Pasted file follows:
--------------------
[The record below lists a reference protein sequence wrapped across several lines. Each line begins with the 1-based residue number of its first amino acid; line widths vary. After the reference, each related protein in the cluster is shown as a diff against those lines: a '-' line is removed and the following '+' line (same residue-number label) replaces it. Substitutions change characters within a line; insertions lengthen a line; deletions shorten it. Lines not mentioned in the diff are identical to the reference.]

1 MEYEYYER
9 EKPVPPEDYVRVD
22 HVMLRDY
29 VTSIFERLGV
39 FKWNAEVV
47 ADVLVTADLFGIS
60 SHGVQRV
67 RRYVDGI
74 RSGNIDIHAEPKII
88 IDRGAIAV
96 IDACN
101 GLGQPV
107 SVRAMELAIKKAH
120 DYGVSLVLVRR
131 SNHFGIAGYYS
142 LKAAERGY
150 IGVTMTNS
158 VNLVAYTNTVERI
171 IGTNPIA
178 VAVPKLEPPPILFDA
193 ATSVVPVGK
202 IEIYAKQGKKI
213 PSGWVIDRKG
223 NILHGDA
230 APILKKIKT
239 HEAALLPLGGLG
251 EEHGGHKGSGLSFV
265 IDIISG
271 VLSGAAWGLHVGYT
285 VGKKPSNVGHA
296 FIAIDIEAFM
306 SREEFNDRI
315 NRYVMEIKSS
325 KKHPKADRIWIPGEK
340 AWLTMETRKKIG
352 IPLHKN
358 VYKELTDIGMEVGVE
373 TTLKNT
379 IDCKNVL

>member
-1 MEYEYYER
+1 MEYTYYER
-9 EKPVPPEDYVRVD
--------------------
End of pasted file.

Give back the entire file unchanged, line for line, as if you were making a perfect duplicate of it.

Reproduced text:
[The record below lists a reference protein sequence wrapped across several lines. Each line begins with the 1-based residue number of its first amino acid; line widths vary. After the reference, each related protein in the cluster is shown as a diff against those lines: a '-' line is removed and the following '+' line (same residue-number label) replaces it. Substitutions change characters within a line; insertions lengthen a line; deletions shorten it. Lines not mentioned in the diff are identical to the reference.]

1 MEYEYYER
9 EKPVPPEDYVRVD
22 HVMLRDY
29 VTSIFERLGV
39 FKWNAEVV
47 ADVLVTADLFGIS
60 SHGVQRV
67 RRYVDGI
74 RSGNIDIHAEPKII
88 IDRGAIAV
96 IDACN
101 GLGQPV
107 SVRAMELAIKKAH
120 DYGVSLVLVRR
131 SNHFGIAGYYS
142 LKAAERGY
150 IGVTMTNS
158 VNLVAYTNTVERI
171 IGTNPIA
178 VAVPKLEPPPILFDA
193 ATSVVPVGK
202 IEIYAKQGKKI
213 PSGWVIDRKG
223 NILHGDA
230 APILKKIKT
239 HEAALLPLGGLG
251 EEHGGHKGSGLSFV
265 IDIISG
271 VLSGAAWGLHVGYT
285 VGKKPSNVGHA
296 FIAIDIEAFM
306 SREEFNDRI
315 NRYVMEIKSS
325 KKHPKADRIWIPGEK
340 AWLTMETRKKIG
352 IPLHKN
358 VYKELTDIGMEVGVE
373 TTLKNT
379 IDCKNVL

>member
-1 MEYEYYER
+1 MEYTYYER
-9 EKPVPPEDYVRVD